The ways our carers can support people are as varied and unique as the people we support.
Matching our Shared Lives carers to the people we support
Each of our carers is carefully matched with the person they’re supporting based on what the person we’re supporting needs, their lifestyles, the carer’s home and their personalities.
The match-making process is done by a specialist member of our team who will monitor any matches made from the beginning, and everyone will have the chance to meet and spend some time together before anything is set in stone.
This helps to make sure that both the carer and the person using the service feel happy before the arrangement is made.
We review each arrangement six-weeks in to make sure things are going well for both the carer and the person being supported. If there are any difficulties, we’ll work through them. If it’s still really not working or if there are any concerns at that point, we’ll end the arrangement and make another match for the person we’re supporting.
- is a cost-effective form of care, provided in the community;
- is personalised to each person who uses the service – meaning they receive care that is tailored to them;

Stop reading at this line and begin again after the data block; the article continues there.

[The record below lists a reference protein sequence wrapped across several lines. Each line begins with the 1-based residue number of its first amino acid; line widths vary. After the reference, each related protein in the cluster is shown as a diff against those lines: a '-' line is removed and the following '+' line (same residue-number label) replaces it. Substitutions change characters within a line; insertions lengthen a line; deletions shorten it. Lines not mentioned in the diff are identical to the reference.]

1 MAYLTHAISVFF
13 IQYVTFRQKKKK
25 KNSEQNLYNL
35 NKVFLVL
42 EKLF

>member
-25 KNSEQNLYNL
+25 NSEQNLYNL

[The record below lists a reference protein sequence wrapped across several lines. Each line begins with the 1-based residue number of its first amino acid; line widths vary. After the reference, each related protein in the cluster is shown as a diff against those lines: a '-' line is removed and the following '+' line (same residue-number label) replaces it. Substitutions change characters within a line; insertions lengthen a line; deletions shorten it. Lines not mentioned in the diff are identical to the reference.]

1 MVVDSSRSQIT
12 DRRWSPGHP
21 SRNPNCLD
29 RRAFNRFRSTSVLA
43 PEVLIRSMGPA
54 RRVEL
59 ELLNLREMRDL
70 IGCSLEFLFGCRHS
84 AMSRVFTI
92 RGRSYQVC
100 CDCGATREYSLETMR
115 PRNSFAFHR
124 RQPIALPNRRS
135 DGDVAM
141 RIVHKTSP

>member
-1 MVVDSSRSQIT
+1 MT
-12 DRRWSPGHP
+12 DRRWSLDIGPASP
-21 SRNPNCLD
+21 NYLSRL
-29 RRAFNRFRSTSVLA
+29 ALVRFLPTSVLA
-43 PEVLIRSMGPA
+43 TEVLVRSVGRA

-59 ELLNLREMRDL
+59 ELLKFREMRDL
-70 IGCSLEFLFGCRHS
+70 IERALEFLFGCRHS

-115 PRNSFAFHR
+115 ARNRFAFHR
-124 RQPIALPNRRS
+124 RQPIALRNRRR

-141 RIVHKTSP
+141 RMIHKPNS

- is incredibly safe and carefully monitored by social care experts at PSS and the CQC;
- reduces social isolation;
- encourages people to live independently within the safety of a family home and learn new ways to be self-sufficient;
- helps to reduce bed blocking in hospitals by getting people back on their feet again safely;
- helps people stay in touch with their family, friends and communities while they receive support; and
- leads to improved wellbeing and physical health.
Read more about the impact PSS Shared Lives has on the people we support.
Why is PSS Shared Lives different?
We focus our Shared Lives service on choice and independence; our carers and the people they support navigate life together, and the carer provides as much or as little support as the person they’re caring for needs. We encourage each individual using the service to get involved in deciding where they live, and each carer is carefully matched with the person they’re supporting. This makes sure that both the carer and the person using the service feel happy before the arrangement is made.
PSS actually developed Shared Lives – the first service of its kind in Liverpool – in the 70s, but now it’s a nationwide initiative run by many different organisations (ours is the best, of course) and with its own membership body, Shared Lives Plus. The Shared Lives model provides nearly 20% of support for adults with a learning disability in the UK.
Where do we run PSS Shared Lives?
We provide Shared Lives in:
- Wales (for people over 18 years)